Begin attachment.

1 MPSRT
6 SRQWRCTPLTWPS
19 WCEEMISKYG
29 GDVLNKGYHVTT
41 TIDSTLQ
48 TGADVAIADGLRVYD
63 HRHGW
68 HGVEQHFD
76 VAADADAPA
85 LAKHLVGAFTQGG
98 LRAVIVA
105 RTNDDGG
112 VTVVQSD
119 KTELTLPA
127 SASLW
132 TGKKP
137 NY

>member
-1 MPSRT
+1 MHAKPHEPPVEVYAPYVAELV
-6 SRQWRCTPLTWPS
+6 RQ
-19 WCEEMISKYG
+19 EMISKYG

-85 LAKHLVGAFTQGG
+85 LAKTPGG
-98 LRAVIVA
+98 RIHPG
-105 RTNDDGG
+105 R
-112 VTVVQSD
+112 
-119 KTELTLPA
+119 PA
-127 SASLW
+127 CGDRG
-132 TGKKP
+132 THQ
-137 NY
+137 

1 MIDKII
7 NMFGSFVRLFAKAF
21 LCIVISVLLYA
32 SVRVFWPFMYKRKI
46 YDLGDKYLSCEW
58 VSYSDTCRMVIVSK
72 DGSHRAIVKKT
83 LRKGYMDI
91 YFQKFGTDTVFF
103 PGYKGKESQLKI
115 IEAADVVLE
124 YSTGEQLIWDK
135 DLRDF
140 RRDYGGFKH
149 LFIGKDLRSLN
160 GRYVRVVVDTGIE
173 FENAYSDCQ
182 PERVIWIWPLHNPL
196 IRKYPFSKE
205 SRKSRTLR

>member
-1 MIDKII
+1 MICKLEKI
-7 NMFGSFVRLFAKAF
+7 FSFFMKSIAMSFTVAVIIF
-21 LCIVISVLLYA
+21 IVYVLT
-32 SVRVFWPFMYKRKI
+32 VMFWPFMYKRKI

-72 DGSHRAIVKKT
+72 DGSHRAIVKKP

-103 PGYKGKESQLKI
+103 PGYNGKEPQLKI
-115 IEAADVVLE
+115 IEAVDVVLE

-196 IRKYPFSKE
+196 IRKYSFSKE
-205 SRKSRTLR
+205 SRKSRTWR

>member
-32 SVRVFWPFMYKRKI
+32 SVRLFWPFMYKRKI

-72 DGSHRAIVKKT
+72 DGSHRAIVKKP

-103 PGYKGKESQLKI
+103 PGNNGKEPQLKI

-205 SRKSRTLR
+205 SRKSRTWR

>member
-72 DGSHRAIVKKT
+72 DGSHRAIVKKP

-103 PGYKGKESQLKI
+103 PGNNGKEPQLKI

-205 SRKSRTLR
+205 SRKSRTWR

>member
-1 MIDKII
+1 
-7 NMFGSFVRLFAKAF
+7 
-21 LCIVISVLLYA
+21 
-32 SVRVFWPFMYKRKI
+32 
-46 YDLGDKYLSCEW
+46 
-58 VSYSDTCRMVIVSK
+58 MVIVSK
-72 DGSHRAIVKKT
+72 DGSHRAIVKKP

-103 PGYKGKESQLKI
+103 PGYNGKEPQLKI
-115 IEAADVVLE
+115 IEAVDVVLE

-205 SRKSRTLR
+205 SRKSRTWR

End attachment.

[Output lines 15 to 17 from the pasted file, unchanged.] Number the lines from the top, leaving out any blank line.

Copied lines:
127 SASLW
132 TGKKP
137 NY